find a Universal Design solution that addresses the core need of the blind
users elegantly, but also serves to improve the user experience for other
users, then that is my preference. I suggest that both Cynthia's and
Leif's proposals seek to do just that. After digesting Leif's proposal
briefly, I am now at a point where I am weighing both equally. I do know
that maintaining @summary as it is from HTML 4 does some users a
disservice, and is personally my least favored solution moving forward.

> If I read Cynthia's proposal correctly, her change proposal was,
> specifically to replace @summary. Cynthia, do you feel this is a correct
> understanding on my part.
> So it's not really an extension, it's a replacement.

Semantic hair splitting IMHO. (I will let Cynthia respond with her own

What I see is Cynthia's (and Leif's) proposal seeks to take what @summary
was alleged to do (but hasn't succeed in doing BTW) to a new level, a
different level, perhaps (likely?) a better level.  These proposals also
_explicitly_ ensures that @summary remains conformant, certainly to the
*next* version of HTML, which given the current track record of HTML
evolution, will likely be in a decade or more.  We all need to take a deep
breath and acknowledge that *all* of the existing proposals explicitly
'protect' @summary. Please! 

> If the person is allowed to turn off the HTML table, I would assume it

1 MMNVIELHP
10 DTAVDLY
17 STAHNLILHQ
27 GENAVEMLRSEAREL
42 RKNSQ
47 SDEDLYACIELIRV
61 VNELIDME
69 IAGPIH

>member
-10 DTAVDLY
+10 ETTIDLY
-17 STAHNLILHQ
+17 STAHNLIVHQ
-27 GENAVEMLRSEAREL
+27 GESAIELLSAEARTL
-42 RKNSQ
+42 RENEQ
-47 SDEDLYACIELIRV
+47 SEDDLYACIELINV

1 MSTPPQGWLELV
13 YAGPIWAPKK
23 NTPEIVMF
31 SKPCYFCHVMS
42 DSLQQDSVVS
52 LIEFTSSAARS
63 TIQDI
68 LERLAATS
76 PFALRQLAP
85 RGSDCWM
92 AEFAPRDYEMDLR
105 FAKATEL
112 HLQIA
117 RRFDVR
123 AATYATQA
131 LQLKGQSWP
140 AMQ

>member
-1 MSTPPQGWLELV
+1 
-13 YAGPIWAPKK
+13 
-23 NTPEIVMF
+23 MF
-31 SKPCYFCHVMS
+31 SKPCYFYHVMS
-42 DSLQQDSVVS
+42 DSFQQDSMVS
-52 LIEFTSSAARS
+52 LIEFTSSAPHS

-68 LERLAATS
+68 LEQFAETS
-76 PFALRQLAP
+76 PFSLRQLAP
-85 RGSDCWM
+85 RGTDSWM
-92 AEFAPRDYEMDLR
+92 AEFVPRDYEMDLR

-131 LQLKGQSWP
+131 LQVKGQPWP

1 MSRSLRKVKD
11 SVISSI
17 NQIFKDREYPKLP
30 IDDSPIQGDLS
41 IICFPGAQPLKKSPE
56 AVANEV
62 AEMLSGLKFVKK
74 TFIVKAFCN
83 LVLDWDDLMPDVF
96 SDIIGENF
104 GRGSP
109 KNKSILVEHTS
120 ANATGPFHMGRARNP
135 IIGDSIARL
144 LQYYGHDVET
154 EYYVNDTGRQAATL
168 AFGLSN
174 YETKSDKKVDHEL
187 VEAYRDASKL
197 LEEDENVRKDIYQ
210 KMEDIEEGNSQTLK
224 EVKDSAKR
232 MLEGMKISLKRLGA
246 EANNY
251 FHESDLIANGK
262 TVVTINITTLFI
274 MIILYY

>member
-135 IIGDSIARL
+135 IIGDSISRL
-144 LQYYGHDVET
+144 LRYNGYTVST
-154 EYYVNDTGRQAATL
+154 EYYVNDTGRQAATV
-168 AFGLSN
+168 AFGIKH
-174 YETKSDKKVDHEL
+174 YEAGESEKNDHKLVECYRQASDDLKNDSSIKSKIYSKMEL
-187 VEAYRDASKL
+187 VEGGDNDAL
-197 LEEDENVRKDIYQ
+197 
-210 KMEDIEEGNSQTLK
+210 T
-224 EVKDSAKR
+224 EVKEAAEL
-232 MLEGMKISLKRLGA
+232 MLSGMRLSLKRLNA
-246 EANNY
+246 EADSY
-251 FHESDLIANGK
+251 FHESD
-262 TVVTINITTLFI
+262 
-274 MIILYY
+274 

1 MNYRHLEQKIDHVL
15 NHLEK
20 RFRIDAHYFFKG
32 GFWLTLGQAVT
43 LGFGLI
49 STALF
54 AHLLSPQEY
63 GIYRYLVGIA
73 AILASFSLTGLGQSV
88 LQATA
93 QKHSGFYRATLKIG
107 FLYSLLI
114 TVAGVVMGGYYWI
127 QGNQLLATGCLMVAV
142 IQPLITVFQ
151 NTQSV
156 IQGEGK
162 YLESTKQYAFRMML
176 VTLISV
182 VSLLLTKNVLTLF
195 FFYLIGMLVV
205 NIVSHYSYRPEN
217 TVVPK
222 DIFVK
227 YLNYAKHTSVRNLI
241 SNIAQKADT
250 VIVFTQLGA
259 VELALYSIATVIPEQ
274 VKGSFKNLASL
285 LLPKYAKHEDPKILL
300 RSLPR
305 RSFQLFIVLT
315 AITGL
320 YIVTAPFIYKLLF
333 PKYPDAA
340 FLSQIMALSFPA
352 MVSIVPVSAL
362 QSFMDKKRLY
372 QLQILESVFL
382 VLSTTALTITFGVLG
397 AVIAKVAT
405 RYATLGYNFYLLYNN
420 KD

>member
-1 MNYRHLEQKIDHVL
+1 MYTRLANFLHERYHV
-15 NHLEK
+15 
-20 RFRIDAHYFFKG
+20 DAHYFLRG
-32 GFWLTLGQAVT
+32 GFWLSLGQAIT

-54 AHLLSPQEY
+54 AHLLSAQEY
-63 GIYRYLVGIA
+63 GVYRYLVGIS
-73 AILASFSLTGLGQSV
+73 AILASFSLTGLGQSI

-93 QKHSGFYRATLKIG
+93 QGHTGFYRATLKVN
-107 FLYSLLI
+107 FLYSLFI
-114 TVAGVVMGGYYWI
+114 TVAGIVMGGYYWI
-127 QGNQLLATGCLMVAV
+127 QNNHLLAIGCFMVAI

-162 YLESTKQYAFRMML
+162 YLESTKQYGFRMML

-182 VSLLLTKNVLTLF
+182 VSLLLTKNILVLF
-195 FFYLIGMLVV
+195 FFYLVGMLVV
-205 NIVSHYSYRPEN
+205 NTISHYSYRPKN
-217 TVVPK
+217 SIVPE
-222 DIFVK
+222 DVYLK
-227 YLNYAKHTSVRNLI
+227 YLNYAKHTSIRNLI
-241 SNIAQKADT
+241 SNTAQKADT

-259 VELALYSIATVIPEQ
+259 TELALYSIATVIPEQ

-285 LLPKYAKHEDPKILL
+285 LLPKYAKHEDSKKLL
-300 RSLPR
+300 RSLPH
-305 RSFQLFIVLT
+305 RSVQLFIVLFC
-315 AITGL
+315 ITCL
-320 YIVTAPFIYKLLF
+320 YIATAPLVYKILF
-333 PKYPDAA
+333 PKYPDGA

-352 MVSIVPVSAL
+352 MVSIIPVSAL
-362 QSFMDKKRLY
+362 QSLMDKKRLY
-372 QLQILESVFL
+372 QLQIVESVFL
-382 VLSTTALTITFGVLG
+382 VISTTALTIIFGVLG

> makes sense to provide this information. Other than a text-based
> browser, though, I'm not aware of any user agent that allows people to
> turn off HTML tables.

Nope, I think here you missed why I stated what I stated.  Laura was
suggesting (as I read it) that @alt was there for non-visual users
(alone), I countered with examples of when it served sighted users as
well. She wrote:

>> Example: The image in the img element is not perceivable by blind
>> users. It has mechanisms for adding text alternatives. No one is
>> arguing to make alt text visible by default or add a button for it.

(We don't need to argue it - that functionality exists already. It is
exposed when required, using stable methods and techniques, and exposed to
more than one user-group. That, plus the fact that 3rd party tools have
emerged that apply a 'toggle button' to the UI, so that sighted viewers
can read the alt text, and are freely available.) 

Shelley, can you think of one use case where having a description of a
table that explained it's "purpose and structure" would be useful to a
sighted user, but would normally not want to be included in a 'normalized'